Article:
To conclude, we feel that instead of creating some kind of fake sense of certainty, the United Nations may better admit that they only have rough guesses on the number of IDPs. We argue this because the confusion about IDP numbers does not only affect programming, but it also affects the relationship between the host government and the humanitarian actors, which has repercussions on the sustainability of humanitarian efforts on the ground. The DRC government even boycotted the DRC pledging conference in 2018 because the numbers weren’t correct, ‘the high numbers of displaced people are frightening investors, and the country is much more dependent on investment for development than development aid’ said the DR Congo’s Minister of Communications. By being more transparent about the challenges of IDP statistics, the UN has a clear argument about why more investments are needed in creating better displacement monitoring guidelines and mechanisms. Until these are in place, it is only better to have a moratorium on coming up with specific IDP numbers.

[1], p.2

About the authors:


Gloria Nguya has just completed her PhD in livelihoods strategies of Internally Displaced Persons in Urban Eastern DRC at the International Institute of Social Studies of Erasmus University Rotterdam.

pasfoto DJ Koch.jpg


Dirk-Jan Koch is professor by special appointment for International Trade and Development Cooperation at the Radboud Univeristy in Nijmegen and Chief Science Officer at the Netherlands Ministry of Foreign Affairs.


Elections in the DRC: Compromises, surprises and the ‘game of gambling’ by Delphin Ntanyoma

The results of the general elections recently held in the Democratic Republic of the Congo (DRC) after being delayed for two years show interesting developments. The opposition remained weak despite rallying together, and the Catholic Church came to play a pivotal role. This post explores the ‘gambling game’ through which these elections have been compromised by surprises. The far-fetched results of the presidential elections will unlikely contribute to the DRC’s long-term stability.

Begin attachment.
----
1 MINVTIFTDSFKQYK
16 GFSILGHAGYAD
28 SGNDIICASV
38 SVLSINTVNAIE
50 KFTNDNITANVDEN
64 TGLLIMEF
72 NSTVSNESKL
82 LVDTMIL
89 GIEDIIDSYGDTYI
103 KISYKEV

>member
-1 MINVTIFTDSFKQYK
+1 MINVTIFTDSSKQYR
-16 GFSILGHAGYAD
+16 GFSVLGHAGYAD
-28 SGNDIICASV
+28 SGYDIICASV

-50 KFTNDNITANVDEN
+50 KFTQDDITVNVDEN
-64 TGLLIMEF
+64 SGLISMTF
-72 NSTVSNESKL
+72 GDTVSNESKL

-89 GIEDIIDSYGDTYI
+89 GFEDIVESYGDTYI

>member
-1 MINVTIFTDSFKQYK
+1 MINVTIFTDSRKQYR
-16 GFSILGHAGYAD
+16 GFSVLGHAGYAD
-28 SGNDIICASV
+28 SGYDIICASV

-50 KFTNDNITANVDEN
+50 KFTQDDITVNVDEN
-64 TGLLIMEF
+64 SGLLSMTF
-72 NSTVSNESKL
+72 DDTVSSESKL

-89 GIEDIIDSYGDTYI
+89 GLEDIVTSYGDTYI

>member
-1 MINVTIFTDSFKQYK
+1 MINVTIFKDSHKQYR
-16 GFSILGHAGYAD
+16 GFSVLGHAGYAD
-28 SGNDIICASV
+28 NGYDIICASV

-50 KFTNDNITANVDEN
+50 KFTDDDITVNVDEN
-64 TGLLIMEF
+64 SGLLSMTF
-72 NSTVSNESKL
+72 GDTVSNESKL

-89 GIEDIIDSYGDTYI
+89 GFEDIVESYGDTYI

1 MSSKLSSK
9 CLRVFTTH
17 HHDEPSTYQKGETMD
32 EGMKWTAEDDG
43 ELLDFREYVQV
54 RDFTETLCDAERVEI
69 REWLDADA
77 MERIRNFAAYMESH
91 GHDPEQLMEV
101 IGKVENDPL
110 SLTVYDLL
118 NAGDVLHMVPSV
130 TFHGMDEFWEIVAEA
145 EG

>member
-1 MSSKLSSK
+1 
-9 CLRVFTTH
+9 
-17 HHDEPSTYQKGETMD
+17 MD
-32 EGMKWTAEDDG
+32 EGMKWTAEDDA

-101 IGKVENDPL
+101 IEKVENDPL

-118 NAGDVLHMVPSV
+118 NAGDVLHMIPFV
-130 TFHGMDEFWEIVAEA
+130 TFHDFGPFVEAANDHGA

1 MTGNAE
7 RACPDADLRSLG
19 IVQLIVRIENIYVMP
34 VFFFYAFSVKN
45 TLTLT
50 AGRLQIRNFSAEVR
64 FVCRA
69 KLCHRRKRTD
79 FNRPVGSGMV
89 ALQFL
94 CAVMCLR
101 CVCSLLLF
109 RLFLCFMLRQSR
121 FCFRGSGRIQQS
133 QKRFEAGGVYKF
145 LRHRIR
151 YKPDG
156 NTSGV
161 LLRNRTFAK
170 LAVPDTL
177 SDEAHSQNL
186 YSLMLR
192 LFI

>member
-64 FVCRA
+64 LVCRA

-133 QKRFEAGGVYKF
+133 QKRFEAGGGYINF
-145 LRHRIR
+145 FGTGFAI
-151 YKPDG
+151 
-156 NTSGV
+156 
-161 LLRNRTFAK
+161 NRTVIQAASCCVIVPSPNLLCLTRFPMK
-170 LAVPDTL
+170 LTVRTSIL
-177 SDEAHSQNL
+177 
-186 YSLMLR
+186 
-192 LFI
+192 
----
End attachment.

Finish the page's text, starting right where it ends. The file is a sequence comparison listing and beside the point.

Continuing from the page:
The recent elections held in the DRC were characterised by the high number of candidates running for vacant positions: 23 presidential candidates (of whom 21 finally contended for this position), and about 15,000 candidates vying for 500 seats in the national assembly. At the provincial level, more than 19,000 candidates competed for 780 seats.

But the debates and the media’s coverage of the elections that took place at the national and provincial levels  focused mostly on the presidential elections, as this is the center of Congolese politics and power struggles. Whoever controls this position will certainly have an upper hand. Based on the provisional results announced at the beginning of this year, Felix Tshisekedi Tshilombo, one of three contenders, has been declared the winner, beating Martin Fayulu Madidi and Emmanuel Ramazani Shadary, a candidate of the ruling coalition (Front Commun pour le Congo). The latter is widely described as the ‘dauphin’ of departing president Joseph Kabila.

Kabila’s departure

Many observers were surprised by Joseph Kabila’s decision not to run for a third term, even though the DRC’s Constitution does not allow for the extension of presidential rule beyond a second term. Many thought and predicted that Kabila would maneuver to extend his period of rule. Though he had not publicly announced this intent, he made many moves that hinted at attempts to contend again.

But in early November last year, nearly two years after Kabila’s second term ended in December 2016, he expressed willingness to cede power by nominating his ‘heir’, Ramazani Shadary. Few had predicted this scenario. Understanding this choice of Kabila of not running for the third term, one however cannot rule out the pressure and leverage of the international community but also that of regional organisations such as SADC and the African Union.

The persisting weakness of the opposition